RENTON — Linebacker Bobby Wagner was still on the sideline, wearing a hoodie and merely observing the first day of Seahawks’  practice until his contract is resolved.

Defensive tackle Jarran Reed, on the other hand, was participating fully in drills, but will miss the first six games of the season after his unexpected  suspension earlier in the week.

And many people were still buzzing about the comments of Earl Thomas — no longer a Seahawk but lobbing verbal grenades from afar — in which he explained to ESPN why his middle-finger salute last season was directed explicitly at Pete Carroll.

In other words, there were enough troublesome issues surrounding the Seahawks on the first day of training camp to potentially dampen the traditional good vibes at the outset of a new season.

This is a team that must conjure up a pass rush now that Reed and Frank Clark — responsible for 24.5 of their 43 sacks last season — won’t be there for the outset (or at all, in Clark’s case). They must compensate for the loss of go-to wide receiver Doug Baldwin, who retired during the offseason. And they will be crossing their fingers that a slew of injured players, many of them vital, will be ready for, or shortly after, the Sept. 8 opener against Cincinnati.

Not surprisingly, Carroll was a persuasive antidote against any sort of negativity. If Thomas’s comments hit their target, Carroll wasn’t showing it. This might shock you, but the coach is jacked, stoked, fired up and altogether pumped about this Seahawks team, this 2019 season, and the adventures that loom ahead.


He turns 68 in September, and you’ll have to look hard to find a statistic that is so incongruous to what appears in front of you. Specifically, someone who exudes genuine joy and what can only be termed youthful energy in his 47th season of coaching.

If it’s an act, Carroll deserves a lifetime achievement award from the Academy. Because his enthusiasm is constant, unwavering, and eternal. This is a Seahawks team Carroll sees as a legitimate title contender — and if he’s just trying to speak it into reality, well, Tom Hanks and Daniel Day-Lewis could take some pointers.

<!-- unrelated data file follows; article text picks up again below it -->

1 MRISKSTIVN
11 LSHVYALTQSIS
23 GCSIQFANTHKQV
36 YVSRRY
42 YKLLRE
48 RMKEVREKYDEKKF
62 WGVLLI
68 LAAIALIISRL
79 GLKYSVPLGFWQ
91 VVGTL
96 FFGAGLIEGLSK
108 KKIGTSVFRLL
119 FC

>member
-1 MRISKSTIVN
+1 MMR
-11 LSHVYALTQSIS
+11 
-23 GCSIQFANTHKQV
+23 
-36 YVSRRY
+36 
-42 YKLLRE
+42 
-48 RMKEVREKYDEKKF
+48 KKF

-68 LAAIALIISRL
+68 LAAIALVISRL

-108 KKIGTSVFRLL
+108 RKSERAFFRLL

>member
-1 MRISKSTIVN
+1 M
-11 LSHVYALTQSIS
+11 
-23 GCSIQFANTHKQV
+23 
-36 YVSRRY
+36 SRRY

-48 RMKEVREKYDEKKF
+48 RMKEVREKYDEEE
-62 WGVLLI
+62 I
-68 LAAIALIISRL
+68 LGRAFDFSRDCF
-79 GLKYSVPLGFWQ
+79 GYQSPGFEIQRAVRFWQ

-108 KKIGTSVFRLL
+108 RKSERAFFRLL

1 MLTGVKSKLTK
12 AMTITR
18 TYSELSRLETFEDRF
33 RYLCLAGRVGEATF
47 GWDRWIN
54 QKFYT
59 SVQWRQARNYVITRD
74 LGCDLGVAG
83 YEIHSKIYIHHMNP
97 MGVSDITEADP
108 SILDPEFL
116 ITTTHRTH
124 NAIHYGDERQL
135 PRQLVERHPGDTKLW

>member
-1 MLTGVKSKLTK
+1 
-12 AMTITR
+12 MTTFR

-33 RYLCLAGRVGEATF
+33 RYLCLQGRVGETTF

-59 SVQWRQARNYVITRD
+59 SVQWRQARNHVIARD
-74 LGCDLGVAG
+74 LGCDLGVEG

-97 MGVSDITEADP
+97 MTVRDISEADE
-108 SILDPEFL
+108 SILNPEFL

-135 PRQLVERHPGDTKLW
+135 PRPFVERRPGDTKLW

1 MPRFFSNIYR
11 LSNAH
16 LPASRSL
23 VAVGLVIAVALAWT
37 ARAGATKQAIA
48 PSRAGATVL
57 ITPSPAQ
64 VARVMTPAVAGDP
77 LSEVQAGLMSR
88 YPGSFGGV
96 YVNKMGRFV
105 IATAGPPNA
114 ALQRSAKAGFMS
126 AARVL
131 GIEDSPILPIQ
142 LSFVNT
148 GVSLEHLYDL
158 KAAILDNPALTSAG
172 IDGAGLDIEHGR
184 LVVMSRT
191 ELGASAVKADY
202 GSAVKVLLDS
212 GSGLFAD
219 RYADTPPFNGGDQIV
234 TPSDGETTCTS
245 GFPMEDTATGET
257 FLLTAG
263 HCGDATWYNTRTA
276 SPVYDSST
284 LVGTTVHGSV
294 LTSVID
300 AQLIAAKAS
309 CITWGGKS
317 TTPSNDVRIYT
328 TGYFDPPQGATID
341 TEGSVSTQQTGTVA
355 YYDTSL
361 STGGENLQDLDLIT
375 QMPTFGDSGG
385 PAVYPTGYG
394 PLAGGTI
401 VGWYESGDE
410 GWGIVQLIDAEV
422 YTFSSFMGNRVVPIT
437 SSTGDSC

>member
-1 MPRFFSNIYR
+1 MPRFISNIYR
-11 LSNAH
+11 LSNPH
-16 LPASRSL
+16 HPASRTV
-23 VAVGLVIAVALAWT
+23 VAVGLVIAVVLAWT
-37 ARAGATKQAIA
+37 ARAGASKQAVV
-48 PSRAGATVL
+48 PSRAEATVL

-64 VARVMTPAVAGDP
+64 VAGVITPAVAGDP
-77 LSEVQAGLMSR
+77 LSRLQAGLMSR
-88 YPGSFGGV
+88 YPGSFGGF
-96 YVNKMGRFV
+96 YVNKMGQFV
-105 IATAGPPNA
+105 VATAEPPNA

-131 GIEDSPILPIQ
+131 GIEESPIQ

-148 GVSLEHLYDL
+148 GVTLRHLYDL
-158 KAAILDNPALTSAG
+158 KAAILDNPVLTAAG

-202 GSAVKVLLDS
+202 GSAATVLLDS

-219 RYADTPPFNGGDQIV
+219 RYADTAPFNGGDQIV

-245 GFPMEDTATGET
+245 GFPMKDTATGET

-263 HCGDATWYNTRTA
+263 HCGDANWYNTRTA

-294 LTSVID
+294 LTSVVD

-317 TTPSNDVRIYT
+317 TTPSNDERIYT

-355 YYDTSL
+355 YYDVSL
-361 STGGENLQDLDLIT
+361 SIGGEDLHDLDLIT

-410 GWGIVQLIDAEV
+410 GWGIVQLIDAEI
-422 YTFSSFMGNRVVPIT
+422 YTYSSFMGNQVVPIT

“When you put it all together and look at the D and the O and the special teams,’’ Carroll said, “I see us having a chance to be a really complete football team. With attitude and energy and speed. We’re really big, we’re really fast. That’s pretty good, you know. It’s a good place to start.”

While having Wagner still unsigned is a bit of a downer, every indication is that a deal is imminent. They need him desperately. Wagner is the heart and soul of a defense with more questions surrounding it than at any time in recent memory.

Wagner’s close friend, linebacker K.J. Wright, answered with a simple but firm, “Yes,” when asked if he thought a settlement was near. Carroll said he wouldn’t give any specifics about the Wagner negotiations, but spoke volumes when he said, “We’re pretty much on the same page about a lot of stuff. We’re in a good position right now.”

As for Reed, the Seahawks’ depth on the interior of the D-line will be sorely tested in his absence. They acquired veteran Earl Mitchell to help address that need. Others, including Al Woods, will have a chance to emerge.


“It’s just another opportunity,’’ Wright said. “Somebody’s got to do it, and somebody’s got to step up, and so we’ll see. Whoever wants it, the floor is theirs. You can go take it. It’s all up to the guys that are out here, with Jake [Jacob Martin] and Cassius [Marsh], Rasheem [Green]. It’s wide open.”

“I think we can make up the space,’’ Carroll said.

The Seahawks are a hard team to gauge this year. They are coming off a 10-win playoff season that exceeded most people’s expectations. But there are potential danger signs on both sides of the ball, as well as some delicate health issues that could undermine the season if they aren’t resolved positively.

But Carroll’s optimism is centered on the presence of stalwart veteran leaders like Russell Wilson, Duane Brown, Wagner and Wright. He feels the kicking game will be improved with the addition of placekicker Jason Myers, and special-teams play will be better.

“I like the elements that make up our club,’’ Carroll said. “It’s not just the leadership; it’s the guys — Bobby, KJ, Russ and Duane. Those guys have just been there, they’ve done it, they’re great players that will affect other guys in a really positive way. All of that adds together and gives us a chance to have a really good group.

“I’m hoping we can be a very complete team. In years past, we’ve been able to be good in a lot of areas, and it’s hard to find a way to get at us. I want to make sure we close all those windows up and we’ve got it just the way we want it. We have a chance. That’s what’s so obvious. We have a really good opportunity to do that.”

It’s just as easy to see the pitfalls that could deter the Seahawks from that outcome. But on the first day of the grueling haul that is the NFL season, Pete Carroll was dreaming big, as always.